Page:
Carl Pavano playing the waiting game with his right shoulder, career
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MINNEAPOLIS -- In the time leading up to his meeting with Dr. David Altchek last month -- their second meeting of the season -- Minnesota Twins right-hander Carl Pavano was preparing for the worst.
Pavano, who had been rehabbing in Fort Myers in early August after missing two months with shoulder discomfort, was still experiencing pain and low velocity. And in his mind, he figured Dr. Altchek was going to tell him he needed surgery, which, he thought, could signal the end of his major league career.
As it turned out, Altchek told Pavano he did not have a torn rotator cuff, nor did he have a torn labrum. Surgery would not be required. Instead, Altchek determined Pavano had bruising on his right humerus bone -- an ailment that required rest, not more rehab.
This diagnosis brought mixed emotions for Pavano, who has expressed frustration with how the situation played out, telling the Pioneer Press last month, "It's too bad it took three months to diagnose that. I could have been resting."
But a torn labrum or rotator cuff might have signaled the end for Pavano, who turns 37 this offseason. Dr. Altchek told Pavano he believes the shoulder ailment will heal, given proper rest, so that's what the veteran has been doing for the last three weeks, and that's what he will continue to do until further notice. He will not pitch again this season, and he likely will not throw again until December.
"I'm just really focused on now, and just every day continually feeling better," said Pavano, who will spend the week in Minnesota before heading back to Florida for the offseason, "and just keep with the program and finally get to the point where... I would usually start throwing in December in the offseason, and that's probably what I'll do this year -- with a little bit extra rest."
He added, "Physically, this year was just a handicap for me -- a handicap year, just something that we exhausted every option to get through, and it ended up being something that needs time to rest, and that I wasn't able to pitch with or be successful with. ... Now we kind of know why, and I can move on from that and get a game plan moving forward, and hopefully everything gets resolved from a physical standpoint. ...
"The doctors told me that the bone bruise was just weakening the whole shoulder joint so much that even what I got out of it was pretty surprising, from strength-wise and being able to compete (with) borderline average stuff."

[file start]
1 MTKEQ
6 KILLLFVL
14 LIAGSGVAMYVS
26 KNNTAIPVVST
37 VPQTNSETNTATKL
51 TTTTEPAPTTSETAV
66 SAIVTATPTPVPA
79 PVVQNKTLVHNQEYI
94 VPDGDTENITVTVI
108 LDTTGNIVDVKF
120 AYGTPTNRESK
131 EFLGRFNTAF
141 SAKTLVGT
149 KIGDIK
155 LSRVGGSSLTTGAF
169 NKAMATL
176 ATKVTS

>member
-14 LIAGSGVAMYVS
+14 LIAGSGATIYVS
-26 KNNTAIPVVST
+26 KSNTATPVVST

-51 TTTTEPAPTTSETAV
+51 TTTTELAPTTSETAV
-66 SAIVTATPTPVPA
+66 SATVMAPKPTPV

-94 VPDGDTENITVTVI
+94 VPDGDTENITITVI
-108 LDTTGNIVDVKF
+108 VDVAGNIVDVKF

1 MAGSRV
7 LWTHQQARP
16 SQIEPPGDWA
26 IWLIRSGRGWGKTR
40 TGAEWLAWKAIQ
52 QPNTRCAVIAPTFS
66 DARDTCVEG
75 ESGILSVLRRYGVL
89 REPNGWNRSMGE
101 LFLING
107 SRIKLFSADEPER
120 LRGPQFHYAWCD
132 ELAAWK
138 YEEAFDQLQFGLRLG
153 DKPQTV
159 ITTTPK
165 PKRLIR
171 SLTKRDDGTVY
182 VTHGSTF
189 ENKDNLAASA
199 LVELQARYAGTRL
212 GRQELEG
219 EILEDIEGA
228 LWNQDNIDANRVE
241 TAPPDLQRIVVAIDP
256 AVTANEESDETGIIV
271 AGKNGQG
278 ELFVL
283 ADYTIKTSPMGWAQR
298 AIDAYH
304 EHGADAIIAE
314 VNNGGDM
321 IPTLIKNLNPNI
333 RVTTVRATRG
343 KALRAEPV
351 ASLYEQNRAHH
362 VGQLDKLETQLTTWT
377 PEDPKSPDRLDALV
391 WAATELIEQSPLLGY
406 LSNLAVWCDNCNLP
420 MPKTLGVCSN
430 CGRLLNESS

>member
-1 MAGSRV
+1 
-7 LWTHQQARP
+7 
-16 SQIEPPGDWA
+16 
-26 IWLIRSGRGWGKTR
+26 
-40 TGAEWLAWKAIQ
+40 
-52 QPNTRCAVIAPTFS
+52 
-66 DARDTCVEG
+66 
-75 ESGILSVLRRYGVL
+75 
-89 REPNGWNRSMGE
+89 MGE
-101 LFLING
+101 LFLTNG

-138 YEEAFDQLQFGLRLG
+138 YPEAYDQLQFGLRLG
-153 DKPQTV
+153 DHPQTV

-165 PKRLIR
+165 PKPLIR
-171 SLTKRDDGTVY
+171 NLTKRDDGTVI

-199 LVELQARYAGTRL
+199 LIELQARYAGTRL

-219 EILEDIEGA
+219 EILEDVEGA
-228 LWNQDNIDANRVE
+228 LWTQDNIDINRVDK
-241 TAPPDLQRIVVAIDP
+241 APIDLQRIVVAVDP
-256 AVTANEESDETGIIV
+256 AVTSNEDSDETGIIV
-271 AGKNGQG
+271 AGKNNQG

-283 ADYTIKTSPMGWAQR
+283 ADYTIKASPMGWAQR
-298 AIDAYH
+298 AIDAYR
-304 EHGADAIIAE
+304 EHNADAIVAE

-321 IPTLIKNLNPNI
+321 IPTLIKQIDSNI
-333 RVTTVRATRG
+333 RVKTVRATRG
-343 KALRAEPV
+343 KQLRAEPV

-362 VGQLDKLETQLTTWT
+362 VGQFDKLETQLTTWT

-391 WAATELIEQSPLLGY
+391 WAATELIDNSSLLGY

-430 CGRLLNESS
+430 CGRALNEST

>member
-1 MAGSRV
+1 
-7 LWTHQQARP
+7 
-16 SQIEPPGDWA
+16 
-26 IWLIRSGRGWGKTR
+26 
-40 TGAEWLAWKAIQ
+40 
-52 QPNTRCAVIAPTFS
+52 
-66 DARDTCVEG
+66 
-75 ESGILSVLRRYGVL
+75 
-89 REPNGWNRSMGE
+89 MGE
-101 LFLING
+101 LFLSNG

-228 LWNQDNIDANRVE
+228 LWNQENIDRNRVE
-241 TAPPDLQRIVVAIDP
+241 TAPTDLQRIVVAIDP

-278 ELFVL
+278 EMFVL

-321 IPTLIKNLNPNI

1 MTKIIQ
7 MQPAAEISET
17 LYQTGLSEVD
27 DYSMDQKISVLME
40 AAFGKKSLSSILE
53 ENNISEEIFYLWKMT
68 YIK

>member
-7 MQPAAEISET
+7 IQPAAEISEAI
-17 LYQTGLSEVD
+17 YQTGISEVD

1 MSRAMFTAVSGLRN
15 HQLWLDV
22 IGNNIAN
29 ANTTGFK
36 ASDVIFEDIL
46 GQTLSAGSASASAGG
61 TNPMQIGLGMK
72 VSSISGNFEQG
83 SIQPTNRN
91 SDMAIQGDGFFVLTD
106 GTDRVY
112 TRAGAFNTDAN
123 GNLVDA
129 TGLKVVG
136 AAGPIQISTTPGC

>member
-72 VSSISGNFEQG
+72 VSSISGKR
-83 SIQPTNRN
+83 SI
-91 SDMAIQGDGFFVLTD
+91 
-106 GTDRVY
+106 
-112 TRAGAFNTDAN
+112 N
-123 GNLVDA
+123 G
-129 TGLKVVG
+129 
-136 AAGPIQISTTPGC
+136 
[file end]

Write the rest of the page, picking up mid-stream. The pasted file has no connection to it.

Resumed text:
While grinding through shoulder discomfort, Pavano's fastball sat mostly in the 85 to 87-mph range. In previous seasons, his fastball sat between 88 and 92 mph with more life and movement.
"I think the velocity was really affected by the strength of that shoulder from the inflammation that was in there," Pavano said. "So I feel like once that's out of there, I feel like it just makes the shoulder joint stronger. ...
"I feel like that'll all be there. But as you get older some of those things diminish. So we don't know until I get to that point, and that's far ahead of me."
When asked how many more years, in an ideal world, he would like to pitch, Pavano joked, "I was thinking at least, probably 15 more after this season."
He then said, "I mean, it comes down to what your body will let you do. My mind, I feel like -- you guys know, as you get older, you get more experience -- mentally you get stronger in the progression. It's unfortunate that this is a very physically demanding job, and the older you get, those things diminish. So long as physically I feel like I could put the work in to get out there every day, there's years ahead of me. But I don't know until I do it."
For Pavano, time is everything, and his clock is ticking. The right-hander's two-year, $16.5 million contract officially comes off the books in October, but Twins general manager Terry Ryan has expressed interest in bringing the veteran back next season if he's healthy, presumably on a low-risk, incentive-laden deal.
Prior to this season, Pavano had mostly been a workhorse for the Twins. Over the last three-plus seasons, Pavano owns a 4.32 ERA in Minnesota in 579 2/3 innings, with 311 strikeouts and only 101 walks.
But until he starts throwing again this offseason, Pavano's status -- as it relates to the Twins and to his career, in general -- will remain uncertain.